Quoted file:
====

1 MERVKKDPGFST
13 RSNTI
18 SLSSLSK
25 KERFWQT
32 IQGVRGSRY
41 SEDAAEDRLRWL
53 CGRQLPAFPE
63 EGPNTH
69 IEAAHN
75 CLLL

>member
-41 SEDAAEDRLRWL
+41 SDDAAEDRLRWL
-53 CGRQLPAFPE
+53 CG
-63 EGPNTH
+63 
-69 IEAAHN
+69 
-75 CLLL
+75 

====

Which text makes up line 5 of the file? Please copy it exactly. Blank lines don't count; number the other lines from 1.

32 IQGVRGSRY